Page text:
Sunwest takeover of First State Bank is positive
No jobs lost in transition and no branches closed
COTTONWOOD -- The name may become Sunwest Bank or it may stay First State Bank. The transition of ownership from First State Bank to Sunwest Bank is official, but the name of the bank depends on a legal detail and will be decided soon, according to Glenn Gray, Sunwest Bank president and chief executive officer.
Lori Simmons, market president of the Cottonwood branch, says the Sunwest assumption of First State is going to be huge for Cottonwood.
"The only changes people will experience are going to be positive ones," Simmons said. "We're a community bank. We understand community banking, and people want to bank on relationships."
Gray said no jobs will be lost at the bank's five primary branches, including Cottonwood, and all branches will remain open. "It will result in job gains," he said.
Sunwest was founded in Orange County California in 1979. Gray said the bank is well capitalized and has been growing without acquisition. He said Sunwest has remained strong as a community bank because the bank did not invest in sub-prime mortgages or in speculative construction.
"We didn't take any government bailout," he said.
First State Bank opened in Cottonwood two years ago in temporary quarters on Cove Parkway. The bank moved into the remodeled Stockman's Bank about 18 months ago.
On Friday, First State was closed by the Arizona Department of Financial Institutions. The Federal Deposit Insurance Corporation (FDIC) was named as Receiver. The bank opened Tuesday under the ownership of Sunwest Bank.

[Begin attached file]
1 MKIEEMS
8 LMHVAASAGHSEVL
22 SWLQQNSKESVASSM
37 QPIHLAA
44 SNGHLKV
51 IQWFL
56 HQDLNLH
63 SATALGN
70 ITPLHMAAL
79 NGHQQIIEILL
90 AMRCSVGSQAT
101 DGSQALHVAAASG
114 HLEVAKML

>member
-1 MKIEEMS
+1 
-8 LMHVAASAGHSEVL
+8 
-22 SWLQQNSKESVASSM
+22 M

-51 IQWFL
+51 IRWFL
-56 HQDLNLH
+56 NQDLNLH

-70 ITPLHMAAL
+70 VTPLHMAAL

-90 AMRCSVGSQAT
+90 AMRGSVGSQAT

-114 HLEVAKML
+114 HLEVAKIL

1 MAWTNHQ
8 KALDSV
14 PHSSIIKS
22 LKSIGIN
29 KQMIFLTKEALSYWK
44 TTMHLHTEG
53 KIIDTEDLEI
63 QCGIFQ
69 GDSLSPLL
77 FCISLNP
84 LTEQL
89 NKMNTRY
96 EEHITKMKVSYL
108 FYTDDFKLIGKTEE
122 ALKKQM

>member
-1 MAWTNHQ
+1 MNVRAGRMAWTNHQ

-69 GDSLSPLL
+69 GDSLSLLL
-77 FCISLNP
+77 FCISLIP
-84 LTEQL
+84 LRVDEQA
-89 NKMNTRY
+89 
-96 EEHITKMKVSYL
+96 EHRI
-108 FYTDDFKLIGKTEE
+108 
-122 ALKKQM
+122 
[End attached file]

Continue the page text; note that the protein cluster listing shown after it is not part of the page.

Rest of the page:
Depositors of First State are now depositors with Sunwest, and all deposits remain insured by the FDIC. Nothing has changed for bank customers.
Gray described Sunwest's banking philosophy as generalists. The bank specializes in small business banking with companies worth $.5 million to $50 million.
Gray said Sunwest has carved niches in two specialization areas. The first is with property management companies and homeowners/ community associations.
The second niche is in medical and health services. Sunwest provides banking services to sole practitioners as well as doctors' groups. Those services include outpatient clinics, senior living and assisted living facilities, MRI centers and home health care companies.
Simmons said bank customers have been very supportive and understanding.
Gray said there hasn't been a negative aspect to the transition.
"The only backlash we've heard from clients is 'why didn't you tell me,'" he said. "The reason," Gray said, "we couldn't."
Banking regulations prohibit any advance public notice when a financial institution is closed.
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